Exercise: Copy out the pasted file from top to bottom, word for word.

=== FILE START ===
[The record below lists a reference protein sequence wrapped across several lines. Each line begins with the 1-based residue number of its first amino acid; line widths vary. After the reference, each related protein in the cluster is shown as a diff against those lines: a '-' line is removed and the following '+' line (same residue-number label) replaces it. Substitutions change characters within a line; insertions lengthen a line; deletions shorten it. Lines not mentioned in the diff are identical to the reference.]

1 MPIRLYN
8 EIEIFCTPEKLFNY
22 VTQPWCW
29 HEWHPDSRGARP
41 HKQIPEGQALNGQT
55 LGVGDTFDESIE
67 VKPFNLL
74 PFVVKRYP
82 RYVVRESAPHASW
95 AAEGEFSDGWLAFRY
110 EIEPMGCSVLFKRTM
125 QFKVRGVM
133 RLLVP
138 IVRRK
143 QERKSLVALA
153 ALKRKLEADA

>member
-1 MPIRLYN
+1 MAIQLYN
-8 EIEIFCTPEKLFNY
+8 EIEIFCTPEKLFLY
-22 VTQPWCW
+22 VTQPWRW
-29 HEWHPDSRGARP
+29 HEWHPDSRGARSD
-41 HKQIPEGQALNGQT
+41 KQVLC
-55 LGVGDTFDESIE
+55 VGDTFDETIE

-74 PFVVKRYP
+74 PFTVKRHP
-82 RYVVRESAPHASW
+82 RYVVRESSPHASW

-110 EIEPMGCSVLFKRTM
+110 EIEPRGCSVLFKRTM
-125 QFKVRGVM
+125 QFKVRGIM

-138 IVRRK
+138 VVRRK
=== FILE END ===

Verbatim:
[The record below lists a reference protein sequence wrapped across several lines. Each line begins with the 1-based residue number of its first amino acid; line widths vary. After the reference, each related protein in the cluster is shown as a diff against those lines: a '-' line is removed and the following '+' line (same residue-number label) replaces it. Substitutions change characters within a line; insertions lengthen a line; deletions shorten it. Lines not mentioned in the diff are identical to the reference.]

1 MPIRLYN
8 EIEIFCTPEKLFNY
22 VTQPWCW
29 HEWHPDSRGARP
41 HKQIPEGQALNGQT
55 LGVGDTFDESIE
67 VKPFNLL
74 PFVVKRYP
82 RYVVRESAPHASW
95 AAEGEFSDGWLAFRY
110 EIEPMGCSVLFKRTM
125 QFKVRGVM
133 RLLVP
138 IVRRK
143 QERKSLVALA
153 ALKRKLEADA

>member
-1 MPIRLYN
+1 MAIQLYN
-8 EIEIFCTPEKLFNY
+8 EIEIFCTPEKLFLY
-22 VTQPWCW
+22 VTQPWRW
-29 HEWHPDSRGARP
+29 HEWHPDSRGARSD
-41 HKQIPEGQALNGQT
+41 KQVLC
-55 LGVGDTFDESIE
+55 VGDTFDETIE

-74 PFVVKRYP
+74 PFTVKRHP
-82 RYVVRESAPHASW
+82 RYVVRESSPHASW

-110 EIEPMGCSVLFKRTM
+110 EIEPRGCSVLFKRTM
-125 QFKVRGVM
+125 QFKVRGIM

-138 IVRRK
+138 VVRRK